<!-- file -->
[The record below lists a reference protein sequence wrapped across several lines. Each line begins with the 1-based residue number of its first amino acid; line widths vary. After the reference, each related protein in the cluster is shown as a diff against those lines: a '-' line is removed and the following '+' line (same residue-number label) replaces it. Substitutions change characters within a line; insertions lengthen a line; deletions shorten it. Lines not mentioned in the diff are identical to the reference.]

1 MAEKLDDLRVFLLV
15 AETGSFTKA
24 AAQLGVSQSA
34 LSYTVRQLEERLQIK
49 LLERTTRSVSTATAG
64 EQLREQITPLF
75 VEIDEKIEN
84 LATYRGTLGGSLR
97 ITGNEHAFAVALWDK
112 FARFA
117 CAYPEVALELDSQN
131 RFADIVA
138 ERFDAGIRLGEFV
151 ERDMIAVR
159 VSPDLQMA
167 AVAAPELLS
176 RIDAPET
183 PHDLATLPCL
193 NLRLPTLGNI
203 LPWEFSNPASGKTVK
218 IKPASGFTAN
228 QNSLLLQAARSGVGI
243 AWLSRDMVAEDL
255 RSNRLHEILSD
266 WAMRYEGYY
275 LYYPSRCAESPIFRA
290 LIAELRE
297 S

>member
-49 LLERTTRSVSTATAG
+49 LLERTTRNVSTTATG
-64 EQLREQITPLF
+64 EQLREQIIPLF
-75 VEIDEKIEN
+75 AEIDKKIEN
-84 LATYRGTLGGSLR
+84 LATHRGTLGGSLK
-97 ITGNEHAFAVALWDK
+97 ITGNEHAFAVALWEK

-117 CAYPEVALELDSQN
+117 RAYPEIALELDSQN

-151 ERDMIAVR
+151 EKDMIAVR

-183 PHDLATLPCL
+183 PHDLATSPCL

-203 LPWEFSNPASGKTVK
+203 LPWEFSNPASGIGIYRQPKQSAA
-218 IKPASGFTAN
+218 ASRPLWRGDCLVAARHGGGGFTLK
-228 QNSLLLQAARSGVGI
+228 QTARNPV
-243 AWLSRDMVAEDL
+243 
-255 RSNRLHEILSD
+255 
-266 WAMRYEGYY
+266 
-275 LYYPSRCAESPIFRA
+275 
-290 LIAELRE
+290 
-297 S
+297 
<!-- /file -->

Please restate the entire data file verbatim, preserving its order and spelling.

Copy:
[The record below lists a reference protein sequence wrapped across several lines. Each line begins with the 1-based residue number of its first amino acid; line widths vary. After the reference, each related protein in the cluster is shown as a diff against those lines: a '-' line is removed and the following '+' line (same residue-number label) replaces it. Substitutions change characters within a line; insertions lengthen a line; deletions shorten it. Lines not mentioned in the diff are identical to the reference.]

1 MAEKLDDLRVFLLV
15 AETGSFTKA
24 AAQLGVSQSA
34 LSYTVRQLEERLQIK
49 LLERTTRSVSTATAG
64 EQLREQITPLF
75 VEIDEKIEN
84 LATYRGTLGGSLR
97 ITGNEHAFAVALWDK
112 FARFA
117 CAYPEVALELDSQN
131 RFADIVA
138 ERFDAGIRLGEFV
151 ERDMIAVR
159 VSPDLQMA
167 AVAAPELLS
176 RIDAPET
183 PHDLATLPCL
193 NLRLPTLGNI
203 LPWEFSNPASGKTVK
218 IKPASGFTAN
228 QNSLLLQAARSGVGI
243 AWLSRDMVAEDL
255 RSNRLHEILSD
266 WAMRYEGYY
275 LYYPSRCAESPIFRA
290 LIAELRE
297 S

>member
-49 LLERTTRSVSTATAG
+49 LLERTTRNVSTTATG
-64 EQLREQITPLF
+64 EQLREQIIPLF
-75 VEIDEKIEN
+75 AEIDKKIEN
-84 LATYRGTLGGSLR
+84 LATHRGTLGGSLK
-97 ITGNEHAFAVALWDK
+97 ITGNEHAFAVALWEK

-117 CAYPEVALELDSQN
+117 RAYPEIALELDSQN

-151 ERDMIAVR
+151 EKDMIAVR

-183 PHDLATLPCL
+183 PHDLATSPCL

-203 LPWEFSNPASGKTVK
+203 LPWEFSNPASGIGIYRQPKQSAA
-218 IKPASGFTAN
+218 ASRPLWRGDCLVAARHGGGGFTLK
-228 QNSLLLQAARSGVGI
+228 QTARNPV
-243 AWLSRDMVAEDL
+243 
-255 RSNRLHEILSD
+255 
-266 WAMRYEGYY
+266 
-275 LYYPSRCAESPIFRA
+275 
-290 LIAELRE
+290 
-297 S
+297 